Sean Weston Installation Sermon

Sermon 4-15-18 Sean Matthew Weston Installation at Lyonsville Congregational UCC,
Indian Head Park, IL
Numbers 11:16-17, 24-30; and Luke 9:57-10:2
The Rev. R. Kent Cormack

To you who are salt and light and leaven, the saints of Lyonsville Congregational United Church of Christ: grace to you and peace in the name of the one who is, and who was, and who is to come.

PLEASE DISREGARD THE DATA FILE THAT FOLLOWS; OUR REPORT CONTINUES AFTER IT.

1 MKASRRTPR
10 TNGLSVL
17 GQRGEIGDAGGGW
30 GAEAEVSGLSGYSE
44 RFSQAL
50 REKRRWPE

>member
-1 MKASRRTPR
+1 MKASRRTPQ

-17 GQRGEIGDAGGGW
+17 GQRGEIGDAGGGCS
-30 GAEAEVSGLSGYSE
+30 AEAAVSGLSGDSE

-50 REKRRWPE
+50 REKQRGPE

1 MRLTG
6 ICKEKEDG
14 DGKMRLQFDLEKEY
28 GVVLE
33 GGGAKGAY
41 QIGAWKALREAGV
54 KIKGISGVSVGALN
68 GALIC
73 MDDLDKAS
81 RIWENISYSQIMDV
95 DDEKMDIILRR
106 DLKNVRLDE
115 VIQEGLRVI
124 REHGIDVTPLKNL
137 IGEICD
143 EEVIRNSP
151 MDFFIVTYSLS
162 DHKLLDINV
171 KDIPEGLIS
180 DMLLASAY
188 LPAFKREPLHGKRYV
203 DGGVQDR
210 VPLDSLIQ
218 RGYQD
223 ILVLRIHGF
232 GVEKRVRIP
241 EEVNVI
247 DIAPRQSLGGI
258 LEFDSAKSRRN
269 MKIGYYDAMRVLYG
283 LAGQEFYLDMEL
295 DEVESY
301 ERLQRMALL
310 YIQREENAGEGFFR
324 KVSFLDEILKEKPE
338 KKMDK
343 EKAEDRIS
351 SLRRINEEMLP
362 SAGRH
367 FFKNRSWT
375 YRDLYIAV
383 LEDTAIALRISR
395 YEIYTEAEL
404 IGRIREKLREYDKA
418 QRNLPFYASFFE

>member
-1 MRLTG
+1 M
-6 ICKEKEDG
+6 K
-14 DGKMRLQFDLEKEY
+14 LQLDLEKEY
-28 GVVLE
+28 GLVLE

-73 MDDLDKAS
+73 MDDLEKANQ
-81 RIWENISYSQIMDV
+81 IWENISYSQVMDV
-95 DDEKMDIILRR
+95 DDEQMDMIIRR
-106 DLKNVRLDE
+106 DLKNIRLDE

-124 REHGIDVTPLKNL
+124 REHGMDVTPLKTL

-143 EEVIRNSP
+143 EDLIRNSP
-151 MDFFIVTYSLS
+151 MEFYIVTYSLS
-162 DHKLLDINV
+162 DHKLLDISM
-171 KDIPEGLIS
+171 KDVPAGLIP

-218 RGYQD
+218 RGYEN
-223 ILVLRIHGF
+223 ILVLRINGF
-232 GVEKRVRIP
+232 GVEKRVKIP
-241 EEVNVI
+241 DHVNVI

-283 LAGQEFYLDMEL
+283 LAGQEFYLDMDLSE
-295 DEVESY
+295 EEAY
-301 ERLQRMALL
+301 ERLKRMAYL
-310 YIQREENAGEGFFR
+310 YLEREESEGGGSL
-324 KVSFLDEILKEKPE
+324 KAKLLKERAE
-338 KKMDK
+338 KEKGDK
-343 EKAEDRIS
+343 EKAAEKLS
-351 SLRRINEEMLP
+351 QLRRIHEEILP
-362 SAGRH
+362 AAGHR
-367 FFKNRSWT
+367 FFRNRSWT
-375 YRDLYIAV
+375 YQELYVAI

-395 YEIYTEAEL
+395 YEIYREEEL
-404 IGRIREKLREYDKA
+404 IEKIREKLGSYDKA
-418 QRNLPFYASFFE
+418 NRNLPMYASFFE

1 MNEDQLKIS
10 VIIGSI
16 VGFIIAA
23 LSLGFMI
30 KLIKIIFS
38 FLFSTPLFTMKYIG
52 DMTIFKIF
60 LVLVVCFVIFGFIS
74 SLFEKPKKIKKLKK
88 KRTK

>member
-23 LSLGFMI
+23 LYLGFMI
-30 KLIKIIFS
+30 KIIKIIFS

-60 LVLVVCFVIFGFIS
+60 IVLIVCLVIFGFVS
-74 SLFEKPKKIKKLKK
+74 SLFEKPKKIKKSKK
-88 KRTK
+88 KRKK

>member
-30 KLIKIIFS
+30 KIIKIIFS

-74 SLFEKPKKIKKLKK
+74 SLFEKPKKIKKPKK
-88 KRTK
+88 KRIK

You have prayed and evaluated and prayed and interviewed and prayed and discerned and prayed and listened, and you have called a pastor. And you hope that it is a match made in heaven. You have called someone who will tell you that he has been called—called to preach and teach and listen and heal, called to ordained ministry in this amazing, beautiful, cantankerous, prophetic strand of the holy catholic church that we call the United Church of Christ. I am grateful to be invited to be here today, for I have had the privilege of witnessing certain aspects of the call of Sean Matthew Weston firsthand. I was not there to hear your borning cry as the hymn says, you were, I think, in fourth grade when your family arrived in the congregation in 2002. Certainly you wasted no time becoming involved. A search of my computer files revealed some things I had forgotten. Did you remember that, a few months later, you and your sister landed the roles of Joseph and Mary in the Christmas Pageant? Or that within months you were a regular part of the rotation of lectors reading scripture in worship? If any of you are wondering how leaders are formed in the Christian community, take note. They are formed, in part, by being invited into leadership, where from time to time, the Holy Spirit ignites and calls in ways that may surprise and disturb.